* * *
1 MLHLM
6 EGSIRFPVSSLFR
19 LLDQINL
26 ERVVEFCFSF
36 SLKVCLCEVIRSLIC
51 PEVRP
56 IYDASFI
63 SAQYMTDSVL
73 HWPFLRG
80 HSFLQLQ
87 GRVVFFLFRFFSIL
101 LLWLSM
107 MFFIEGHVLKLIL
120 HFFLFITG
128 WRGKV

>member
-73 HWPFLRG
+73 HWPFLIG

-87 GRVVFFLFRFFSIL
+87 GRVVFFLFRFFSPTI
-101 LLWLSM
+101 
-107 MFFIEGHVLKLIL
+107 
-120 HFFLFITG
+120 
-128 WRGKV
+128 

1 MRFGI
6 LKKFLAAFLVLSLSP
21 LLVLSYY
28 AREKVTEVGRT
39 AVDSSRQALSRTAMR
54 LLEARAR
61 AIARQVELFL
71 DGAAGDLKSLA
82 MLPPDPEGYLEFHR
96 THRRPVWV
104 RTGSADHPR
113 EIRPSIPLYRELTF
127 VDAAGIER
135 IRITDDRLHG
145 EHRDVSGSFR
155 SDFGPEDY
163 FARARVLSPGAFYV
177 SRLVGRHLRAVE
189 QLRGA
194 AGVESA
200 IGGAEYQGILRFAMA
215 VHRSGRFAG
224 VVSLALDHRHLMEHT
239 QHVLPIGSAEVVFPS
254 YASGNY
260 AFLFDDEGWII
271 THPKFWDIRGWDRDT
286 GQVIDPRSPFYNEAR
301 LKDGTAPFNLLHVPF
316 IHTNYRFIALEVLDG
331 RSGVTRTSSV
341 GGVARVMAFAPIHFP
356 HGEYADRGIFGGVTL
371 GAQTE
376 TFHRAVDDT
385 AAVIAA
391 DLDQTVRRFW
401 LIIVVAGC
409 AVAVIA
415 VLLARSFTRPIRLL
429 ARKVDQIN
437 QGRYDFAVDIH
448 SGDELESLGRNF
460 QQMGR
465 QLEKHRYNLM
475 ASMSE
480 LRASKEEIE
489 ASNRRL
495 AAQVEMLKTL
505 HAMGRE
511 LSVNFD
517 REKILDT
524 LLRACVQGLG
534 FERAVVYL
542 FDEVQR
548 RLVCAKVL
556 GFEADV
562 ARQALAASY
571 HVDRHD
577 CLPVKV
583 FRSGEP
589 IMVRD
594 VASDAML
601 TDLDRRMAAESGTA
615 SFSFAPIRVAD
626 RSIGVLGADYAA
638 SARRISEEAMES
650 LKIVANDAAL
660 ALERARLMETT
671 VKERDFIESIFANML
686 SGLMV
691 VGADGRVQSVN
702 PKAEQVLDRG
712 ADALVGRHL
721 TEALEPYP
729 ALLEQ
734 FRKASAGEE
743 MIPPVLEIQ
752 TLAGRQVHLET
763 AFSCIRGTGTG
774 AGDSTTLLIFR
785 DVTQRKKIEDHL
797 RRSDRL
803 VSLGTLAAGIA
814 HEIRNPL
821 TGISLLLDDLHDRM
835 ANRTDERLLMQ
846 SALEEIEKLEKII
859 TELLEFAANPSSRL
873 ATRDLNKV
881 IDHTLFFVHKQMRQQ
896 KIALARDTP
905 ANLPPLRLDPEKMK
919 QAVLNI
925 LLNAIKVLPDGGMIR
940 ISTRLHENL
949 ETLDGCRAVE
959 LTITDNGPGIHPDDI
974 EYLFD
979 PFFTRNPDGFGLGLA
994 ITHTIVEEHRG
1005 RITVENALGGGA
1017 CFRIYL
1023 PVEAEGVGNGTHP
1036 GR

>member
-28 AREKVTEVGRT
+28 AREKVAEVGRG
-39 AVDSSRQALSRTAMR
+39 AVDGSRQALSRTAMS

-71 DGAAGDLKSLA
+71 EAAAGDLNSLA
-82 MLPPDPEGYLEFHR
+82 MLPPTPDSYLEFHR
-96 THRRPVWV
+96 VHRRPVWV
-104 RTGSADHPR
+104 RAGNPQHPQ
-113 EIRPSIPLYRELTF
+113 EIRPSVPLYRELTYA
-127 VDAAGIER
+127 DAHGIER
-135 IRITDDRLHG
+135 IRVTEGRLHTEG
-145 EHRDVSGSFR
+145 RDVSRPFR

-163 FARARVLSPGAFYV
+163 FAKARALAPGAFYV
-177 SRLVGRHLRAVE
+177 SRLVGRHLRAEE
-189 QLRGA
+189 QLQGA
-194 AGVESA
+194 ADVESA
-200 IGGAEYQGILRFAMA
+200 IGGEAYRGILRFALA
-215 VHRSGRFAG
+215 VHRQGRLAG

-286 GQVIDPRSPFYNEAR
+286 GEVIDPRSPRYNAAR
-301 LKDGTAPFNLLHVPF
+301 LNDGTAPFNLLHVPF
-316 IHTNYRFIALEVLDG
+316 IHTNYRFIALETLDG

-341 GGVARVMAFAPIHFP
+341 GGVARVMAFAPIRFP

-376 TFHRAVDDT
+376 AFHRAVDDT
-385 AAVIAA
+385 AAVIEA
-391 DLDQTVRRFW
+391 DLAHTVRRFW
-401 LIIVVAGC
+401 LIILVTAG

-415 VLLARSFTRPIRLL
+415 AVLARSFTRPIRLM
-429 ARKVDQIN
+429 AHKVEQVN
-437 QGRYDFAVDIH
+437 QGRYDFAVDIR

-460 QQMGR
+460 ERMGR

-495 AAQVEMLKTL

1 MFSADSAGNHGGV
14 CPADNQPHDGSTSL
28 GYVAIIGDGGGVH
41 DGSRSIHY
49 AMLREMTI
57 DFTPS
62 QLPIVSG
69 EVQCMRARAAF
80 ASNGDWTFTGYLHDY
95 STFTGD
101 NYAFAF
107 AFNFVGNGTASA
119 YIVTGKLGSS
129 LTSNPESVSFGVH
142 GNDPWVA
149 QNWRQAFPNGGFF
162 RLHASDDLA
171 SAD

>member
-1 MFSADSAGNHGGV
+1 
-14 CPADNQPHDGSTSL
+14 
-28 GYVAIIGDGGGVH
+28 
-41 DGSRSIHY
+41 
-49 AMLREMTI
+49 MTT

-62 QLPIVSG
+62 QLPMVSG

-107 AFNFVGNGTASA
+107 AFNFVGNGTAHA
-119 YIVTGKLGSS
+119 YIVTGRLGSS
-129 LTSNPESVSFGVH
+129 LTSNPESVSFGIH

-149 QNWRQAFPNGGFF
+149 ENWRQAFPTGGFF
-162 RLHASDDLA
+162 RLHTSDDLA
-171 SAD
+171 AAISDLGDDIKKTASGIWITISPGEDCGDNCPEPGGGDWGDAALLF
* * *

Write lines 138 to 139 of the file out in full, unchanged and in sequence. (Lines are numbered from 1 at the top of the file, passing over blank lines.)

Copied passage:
+39 AVDGSRQALSRTAMS

-71 DGAAGDLKSLA